MK Stalin, BJP
A massive victory of the DMK and allies in the parliamentary polls and defeat of the BJP in the 2024 Lok Sabha polls is the goal, Stalin said | File photo

Tamil Nadu Assembly again adopts anti-NEET bill; BJP stages walkout

The Tamil Nadu Assembly on Tuesday (February 8) adopted again, the anti-NEET Bill, returned days ago by State Governor RN Ravi.

The resolution was adopted amid thumping of desks, and Speaker M Appavu announced that it has been adopted unanimously.

As per Article 200 of the Constitution, if the Bill is sent to the Governor for the second time, he or she has no other way but to give assent and forward it to the President of India.

The National Entrance cum Eligibility Test (NEET) is an all-India undergraduate exam for admissions to medical courses.

The resolution for the passage of the bill was piloted by Chief Minister M K Stalin, who said that NEET exam is nothing but an exam which kills poor students.

Earlier, the BJP led by its floor leader Nainar Nagenthiran staged a walkout objecting to the move.

During the discussion over the bill, the House witnessed din twice when AIADMK’s C Vijayabaskar, Health Minister in the previous AIADMK regime, traced the origin of the NEET to the Congress-led UPA regime in 2010, a comment opposed by Congress members. Vijayabaskar said it was Congress that first used the word “NEET”. When Congress MLA Selvaperunthagai stood up to give an explanation, he was denied an opportunity to speak by the Speaker.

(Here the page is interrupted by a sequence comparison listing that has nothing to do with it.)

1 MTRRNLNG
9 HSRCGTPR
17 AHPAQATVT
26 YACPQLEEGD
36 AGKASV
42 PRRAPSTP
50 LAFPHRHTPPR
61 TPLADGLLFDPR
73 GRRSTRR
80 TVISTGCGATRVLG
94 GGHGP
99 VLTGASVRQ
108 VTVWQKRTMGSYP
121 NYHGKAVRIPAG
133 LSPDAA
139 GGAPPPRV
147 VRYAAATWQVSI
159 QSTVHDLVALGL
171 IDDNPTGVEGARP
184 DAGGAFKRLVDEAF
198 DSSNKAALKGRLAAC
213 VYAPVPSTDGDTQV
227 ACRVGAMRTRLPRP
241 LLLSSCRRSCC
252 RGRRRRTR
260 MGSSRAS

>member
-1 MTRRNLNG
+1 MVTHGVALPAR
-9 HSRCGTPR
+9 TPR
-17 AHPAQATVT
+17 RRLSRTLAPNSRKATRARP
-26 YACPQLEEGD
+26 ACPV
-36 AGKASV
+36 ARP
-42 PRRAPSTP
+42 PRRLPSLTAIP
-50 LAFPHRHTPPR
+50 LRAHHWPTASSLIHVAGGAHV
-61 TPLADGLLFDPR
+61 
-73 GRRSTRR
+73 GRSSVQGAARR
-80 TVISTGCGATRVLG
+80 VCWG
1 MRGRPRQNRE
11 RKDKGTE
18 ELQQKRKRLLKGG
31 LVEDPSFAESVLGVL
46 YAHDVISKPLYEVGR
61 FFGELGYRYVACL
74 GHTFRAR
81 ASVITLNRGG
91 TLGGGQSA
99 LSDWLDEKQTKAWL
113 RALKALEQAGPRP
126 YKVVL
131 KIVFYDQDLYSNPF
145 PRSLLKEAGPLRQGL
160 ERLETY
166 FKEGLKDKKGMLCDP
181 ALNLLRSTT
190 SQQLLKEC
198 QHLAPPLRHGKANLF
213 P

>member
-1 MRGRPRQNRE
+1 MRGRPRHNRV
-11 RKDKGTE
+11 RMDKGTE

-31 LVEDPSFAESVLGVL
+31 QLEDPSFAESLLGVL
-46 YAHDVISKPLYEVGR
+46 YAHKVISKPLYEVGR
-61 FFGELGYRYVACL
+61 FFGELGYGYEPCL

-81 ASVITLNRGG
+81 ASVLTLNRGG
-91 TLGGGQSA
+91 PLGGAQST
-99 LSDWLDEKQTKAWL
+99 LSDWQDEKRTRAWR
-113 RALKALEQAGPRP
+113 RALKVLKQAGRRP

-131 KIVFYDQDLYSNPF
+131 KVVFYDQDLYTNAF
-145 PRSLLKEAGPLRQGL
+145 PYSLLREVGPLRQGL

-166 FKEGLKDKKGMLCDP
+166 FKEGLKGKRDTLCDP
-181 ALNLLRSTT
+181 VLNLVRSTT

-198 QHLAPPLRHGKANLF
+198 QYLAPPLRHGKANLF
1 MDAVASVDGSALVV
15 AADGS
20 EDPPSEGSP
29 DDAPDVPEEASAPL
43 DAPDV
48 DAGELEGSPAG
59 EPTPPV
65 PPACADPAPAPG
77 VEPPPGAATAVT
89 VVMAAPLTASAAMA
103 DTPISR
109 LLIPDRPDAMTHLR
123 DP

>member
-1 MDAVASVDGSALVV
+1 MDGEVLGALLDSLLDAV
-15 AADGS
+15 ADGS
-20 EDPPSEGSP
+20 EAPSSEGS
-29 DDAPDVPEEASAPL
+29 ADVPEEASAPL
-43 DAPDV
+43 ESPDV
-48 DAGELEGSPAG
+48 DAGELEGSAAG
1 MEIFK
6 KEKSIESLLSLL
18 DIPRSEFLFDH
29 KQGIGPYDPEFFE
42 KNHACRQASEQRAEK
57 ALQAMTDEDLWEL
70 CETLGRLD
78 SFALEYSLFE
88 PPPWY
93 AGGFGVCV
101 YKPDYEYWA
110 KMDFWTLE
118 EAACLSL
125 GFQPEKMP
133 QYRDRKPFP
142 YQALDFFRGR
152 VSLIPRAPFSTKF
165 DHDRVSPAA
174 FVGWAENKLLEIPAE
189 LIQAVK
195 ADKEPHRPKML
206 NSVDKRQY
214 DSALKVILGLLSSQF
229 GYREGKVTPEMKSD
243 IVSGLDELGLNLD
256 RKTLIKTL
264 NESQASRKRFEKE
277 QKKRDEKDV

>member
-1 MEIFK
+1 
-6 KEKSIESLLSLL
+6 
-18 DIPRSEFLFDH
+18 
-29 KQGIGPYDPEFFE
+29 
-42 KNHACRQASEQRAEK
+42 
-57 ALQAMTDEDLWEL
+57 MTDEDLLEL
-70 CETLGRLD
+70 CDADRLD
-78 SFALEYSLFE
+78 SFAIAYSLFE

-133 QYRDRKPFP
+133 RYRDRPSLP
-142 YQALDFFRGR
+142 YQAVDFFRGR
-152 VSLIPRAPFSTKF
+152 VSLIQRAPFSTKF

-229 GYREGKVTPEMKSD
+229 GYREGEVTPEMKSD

Selvaperunthagai  later told The Federal: “To say Congress introduced the NEET would be wrong. The Medical Council of India (MCI) is an autonomous body and the government has no power to intervene in its matters. It was during our (UPA) regime, former president of MCI, Ketan Desai, was arrested for giving permissions to private medical colleges after taking grants. It was also during the Congress regime that Supreme Court justice Altamas Kabir had struck down the idea of NEET exam.”

Selvaperunthagai added that it was after the BJP came to power in 2014 that a committee was formed headed by Dr Ranjan Roy Chaudhury and the 92nd Parliamentary Standing Committee. Both had suggested the government to have a Common Entrance Exam and not eligibility test.

Leader of the Opposition K Palaniswami said that his party colleague was only stating the fact.

The chief minister, referring to the communique of Governor Ravi on the return of the bill last week, said the reasons adduced by him were not correct.

Ravi, citing the Justice AK Rajan panel recommendations on NEET, said they were based on “guess,” but it was data-driven and based on the opinions furnished by over one lakh people, Stalin said.

Reiterating his government’s stand against the qualifying test, Stalin said “NEET is not an education system but only a system to coach medical aspirants.”

Why the Governor returned the Bill?

The document, citing Governor’s reasons for returning the Bill on February 1, was made public on Tuesday. The governor found Justice AK Rajan committee’s report on “adverse effects NEET” as “unconvincing” and “based on several unsubstantiated sweeping assumptions”.

“Statistics cited in the Report show that in the pre-NEET years only some 30-38 students (hardly 1 percent) from the Government schools were able to get admission in Government Medical Colleges. It reflects the sorry state of affairs in government schools which cater mostly to the poor students,” the governor pointed out.

The Governor’s report said the AK Rajan committee is against NEET on the ground that “it is against social justice as it favours the rich students who take advantage of coaching which the poor cannot afford”. However, it totally ignores the fact that coaching skews the State Board results also, the governor’s report observed.

“It is apparent from the above facts that the Report merely reflects the jaundiced view of the High Level Committee,” the report added.

(With inputs from agencies)

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